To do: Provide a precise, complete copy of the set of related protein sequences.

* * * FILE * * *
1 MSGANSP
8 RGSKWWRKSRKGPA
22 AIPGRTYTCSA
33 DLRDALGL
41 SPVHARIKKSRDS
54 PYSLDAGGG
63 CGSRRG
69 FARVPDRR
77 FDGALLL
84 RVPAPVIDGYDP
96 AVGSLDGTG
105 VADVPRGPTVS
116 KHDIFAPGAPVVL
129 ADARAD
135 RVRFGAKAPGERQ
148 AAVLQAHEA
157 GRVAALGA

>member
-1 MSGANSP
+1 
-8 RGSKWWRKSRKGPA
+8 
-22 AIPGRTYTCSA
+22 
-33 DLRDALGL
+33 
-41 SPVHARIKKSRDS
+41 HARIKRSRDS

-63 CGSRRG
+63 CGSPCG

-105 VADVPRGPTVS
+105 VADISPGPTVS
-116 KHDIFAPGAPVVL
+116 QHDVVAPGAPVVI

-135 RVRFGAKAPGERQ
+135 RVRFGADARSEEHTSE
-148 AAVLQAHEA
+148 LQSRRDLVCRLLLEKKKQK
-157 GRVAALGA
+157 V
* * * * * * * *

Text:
1 MSGANSP
8 RGSKWWRKSRKGPA
22 AIPGRTYTCSA
33 DLRDALGL
41 SPVHARIKKSRDS
54 PYSLDAGGG
63 CGSRRG
69 FARVPDRR
77 FDGALLL
84 RVPAPVIDGYDP
96 AVGSLDGTG
105 VADVPRGPTVS
116 KHDIFAPGAPVVL
129 ADARAD
135 RVRFGAKAPGERQ
148 AAVLQAHEA
157 GRVAALGA

>member
-1 MSGANSP
+1 
-8 RGSKWWRKSRKGPA
+8 
-22 AIPGRTYTCSA
+22 
-33 DLRDALGL
+33 
-41 SPVHARIKKSRDS
+41 HARIKRSRDS

-63 CGSRRG
+63 CGSPCG

-105 VADVPRGPTVS
+105 VADISPGPTVS
-116 KHDIFAPGAPVVL
+116 QHDVVAPGAPVVI

-135 RVRFGAKAPGERQ
+135 RVRFGADARSEEHTSE
-148 AAVLQAHEA
+148 LQSRRDLVCRLLLEKKKQK
-157 GRVAALGA
+157 V